Earlier on this page ...
Could a Free Music community, similar to the FreeSoftware community arise? Might the P2P file sharing culture wipe out commercial music leaving this Free Music community as the main source of music?
Also the Information Economy section of NewEconomyCurriculum
There's also a long discussion on I Love Music : http://www.ilxor.com/thread.php?msgid=3253843
ClayShirky's Big Flip : http://shirky.com/writings/music_flip.html
Wired, "The Year The Music Dies" : http://www.wired.com/wired/archive/11.02/dirge.htmls
Andy Oram, Stop the Copying : (See http://www.openp2p.com/pub/a/p2p/2002/03/08/media.html (See also BeatBlog)
International Herald Tribune, Pop stars learn to live with Pirates : http://www.iht.com/cgi-bin/generic.cgi?template=articleprint.tmplh&ArticleId=87521
(and ILM response : http://ilx.wh3rd.net/thread.php?msgid=3338440))
Robert Cringely thinks you could make a legal downloading company by making all users, shareholders in a public company, with mutualk ownership. All would therefore have the right to backup their own property (the property of the downloading company) http://www.pbs.org/cringely/pulpit/pulpit20030724.html
Who's Doin' It?
- Me ... in BeatBlog
- Loca Records : http://www.locarecords.com/
- Emergent Music (A music analysing community) : http://emergentmusic.com/
- EFF Open Audio License : http://www.eff.org/IP/Openlicenses/effoal.html
- Free Music Movement : http://www.free-music.org/
- Creative Commons : http://creativecommons.org/
- .Mod Soul Brother, Open Source .mod files : http://www.mono211.com/modsoulbrother/
- OpSound : http://www.opsound.org/opsound.html
- Darkroom Freefall : http://www.darkroom-freefall.org/
ILM Threads about free music
- why isn't music free : http://www.ilxor.com/thread.php?msgid=3253843
- what proportion of your CD collection is "pirated"? : http://ilx.wh3rd.net/thread.php?msgid=3272662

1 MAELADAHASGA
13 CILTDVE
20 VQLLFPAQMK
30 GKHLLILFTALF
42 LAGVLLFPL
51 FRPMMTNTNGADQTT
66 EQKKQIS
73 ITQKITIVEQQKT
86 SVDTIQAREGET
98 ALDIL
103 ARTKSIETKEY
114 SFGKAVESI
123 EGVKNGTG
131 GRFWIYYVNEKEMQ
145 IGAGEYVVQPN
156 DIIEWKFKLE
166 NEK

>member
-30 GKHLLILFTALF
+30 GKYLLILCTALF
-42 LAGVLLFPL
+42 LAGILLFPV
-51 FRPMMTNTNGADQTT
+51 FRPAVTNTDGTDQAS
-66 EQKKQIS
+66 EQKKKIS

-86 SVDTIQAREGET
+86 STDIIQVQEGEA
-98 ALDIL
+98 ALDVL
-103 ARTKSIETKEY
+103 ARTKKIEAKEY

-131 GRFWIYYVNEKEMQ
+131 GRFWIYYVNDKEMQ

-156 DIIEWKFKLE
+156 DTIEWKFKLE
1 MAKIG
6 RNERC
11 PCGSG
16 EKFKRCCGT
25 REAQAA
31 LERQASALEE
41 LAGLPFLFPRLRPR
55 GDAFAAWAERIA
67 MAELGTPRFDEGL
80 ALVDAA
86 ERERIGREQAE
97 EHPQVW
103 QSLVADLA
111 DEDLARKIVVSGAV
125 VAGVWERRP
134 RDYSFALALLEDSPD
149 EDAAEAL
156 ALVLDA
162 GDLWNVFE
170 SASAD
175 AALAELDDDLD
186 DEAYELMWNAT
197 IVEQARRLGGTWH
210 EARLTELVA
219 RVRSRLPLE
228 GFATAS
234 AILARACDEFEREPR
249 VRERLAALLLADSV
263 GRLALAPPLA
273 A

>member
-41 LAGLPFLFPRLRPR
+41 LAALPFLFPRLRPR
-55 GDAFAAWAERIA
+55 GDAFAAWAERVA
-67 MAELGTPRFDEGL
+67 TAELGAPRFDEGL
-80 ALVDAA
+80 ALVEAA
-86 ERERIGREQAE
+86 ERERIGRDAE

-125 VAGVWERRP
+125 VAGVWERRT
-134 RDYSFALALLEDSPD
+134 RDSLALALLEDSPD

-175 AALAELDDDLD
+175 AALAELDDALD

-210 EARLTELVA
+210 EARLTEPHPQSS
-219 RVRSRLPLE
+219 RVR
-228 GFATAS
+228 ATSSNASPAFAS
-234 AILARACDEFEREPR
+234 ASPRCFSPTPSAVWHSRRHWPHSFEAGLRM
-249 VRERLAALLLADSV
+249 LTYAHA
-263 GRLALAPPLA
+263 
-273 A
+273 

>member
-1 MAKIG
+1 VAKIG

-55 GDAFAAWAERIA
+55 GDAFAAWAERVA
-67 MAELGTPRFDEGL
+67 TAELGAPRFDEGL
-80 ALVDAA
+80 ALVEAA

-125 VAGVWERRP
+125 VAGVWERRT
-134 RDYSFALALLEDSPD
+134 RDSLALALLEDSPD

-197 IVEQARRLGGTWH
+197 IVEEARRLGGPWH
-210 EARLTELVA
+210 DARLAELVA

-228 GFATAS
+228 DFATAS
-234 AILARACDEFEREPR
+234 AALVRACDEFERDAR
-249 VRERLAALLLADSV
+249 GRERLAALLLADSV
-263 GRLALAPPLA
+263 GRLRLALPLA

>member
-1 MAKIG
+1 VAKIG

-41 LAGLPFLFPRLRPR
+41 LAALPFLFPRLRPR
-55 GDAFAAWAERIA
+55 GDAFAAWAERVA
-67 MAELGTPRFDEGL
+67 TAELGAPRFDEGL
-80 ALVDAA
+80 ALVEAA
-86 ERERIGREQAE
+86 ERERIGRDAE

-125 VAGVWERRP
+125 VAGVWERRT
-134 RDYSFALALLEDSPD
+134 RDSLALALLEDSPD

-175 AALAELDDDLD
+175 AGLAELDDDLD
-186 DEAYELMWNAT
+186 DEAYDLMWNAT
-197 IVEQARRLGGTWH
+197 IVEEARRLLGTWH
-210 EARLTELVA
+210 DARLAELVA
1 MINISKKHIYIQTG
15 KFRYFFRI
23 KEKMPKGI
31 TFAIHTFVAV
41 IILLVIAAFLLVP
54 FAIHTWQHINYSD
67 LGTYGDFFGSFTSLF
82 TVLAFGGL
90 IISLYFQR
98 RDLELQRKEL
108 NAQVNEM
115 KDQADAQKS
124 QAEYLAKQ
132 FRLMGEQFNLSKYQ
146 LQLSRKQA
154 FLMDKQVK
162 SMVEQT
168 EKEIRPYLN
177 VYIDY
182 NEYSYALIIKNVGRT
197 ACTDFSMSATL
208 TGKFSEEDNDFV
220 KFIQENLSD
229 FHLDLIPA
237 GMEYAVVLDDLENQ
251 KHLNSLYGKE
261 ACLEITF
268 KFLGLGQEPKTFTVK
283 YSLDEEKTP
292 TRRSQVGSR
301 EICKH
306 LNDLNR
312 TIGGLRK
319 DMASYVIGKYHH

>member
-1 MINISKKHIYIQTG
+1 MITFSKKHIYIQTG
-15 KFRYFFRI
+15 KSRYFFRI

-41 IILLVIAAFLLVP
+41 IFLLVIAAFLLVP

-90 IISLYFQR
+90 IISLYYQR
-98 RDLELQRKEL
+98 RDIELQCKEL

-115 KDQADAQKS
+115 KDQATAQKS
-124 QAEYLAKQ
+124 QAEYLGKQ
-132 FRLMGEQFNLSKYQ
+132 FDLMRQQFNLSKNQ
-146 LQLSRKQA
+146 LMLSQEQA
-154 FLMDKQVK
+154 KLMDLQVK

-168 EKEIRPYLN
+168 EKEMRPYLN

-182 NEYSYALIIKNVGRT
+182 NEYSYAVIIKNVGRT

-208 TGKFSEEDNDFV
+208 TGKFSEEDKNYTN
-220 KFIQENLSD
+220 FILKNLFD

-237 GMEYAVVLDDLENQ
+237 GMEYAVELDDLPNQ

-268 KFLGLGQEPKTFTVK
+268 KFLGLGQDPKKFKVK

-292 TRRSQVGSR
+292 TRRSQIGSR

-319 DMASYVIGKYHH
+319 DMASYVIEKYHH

- the music industry is falling apart and nobody cares : http://ilx.wh3rd.net/thread.php?msgid=3268670
- why do you still want to OWN music? : http://ilx.wh3rd.net/thread.php?msgid=3266973
- search / destroy ... free music : http://ilx.wh3rd.net/thread.php?msgid=2191884
- the unsuccesful appeal for free music reviews : http://ilx.wh3rd.net/thread.php?msgid=2191884
See also :
Quora Answer : Why isn't music offered for free to a greater degree, like apps, news or video content often are? Why is the music industry so set on the business model of selling music when there are a plethora of other ways to monetize music?
Mass producing a trivially cheap object with a huge markup because of the pattern of data on it is a fantastic business model if you can get away with it. The industry don't want it to go away because they can't think of an anything that would generate a anything like as much profit for as little work for them.
Meanwhile, the government has been captured by those of a propertarian tendency and are incapable of thinking of changes to the law which would actually roll back rather than extend property rights, so won't make the legal changes that would help kill off this zombie business model.
Update : I'm getting into some arguments here on this question. Especially from the "musicians need to eat" faction, for whom I started giving graffiti artists as a counter example. I started writing some long explanations in their comments, but it's better to add those here :
The reason I'm using this comparison (and making such an issue of this) is because "musicians need to eat" is a very quick and simple argument to make, with an initial plausibility, but I want people to really think it through carefully ...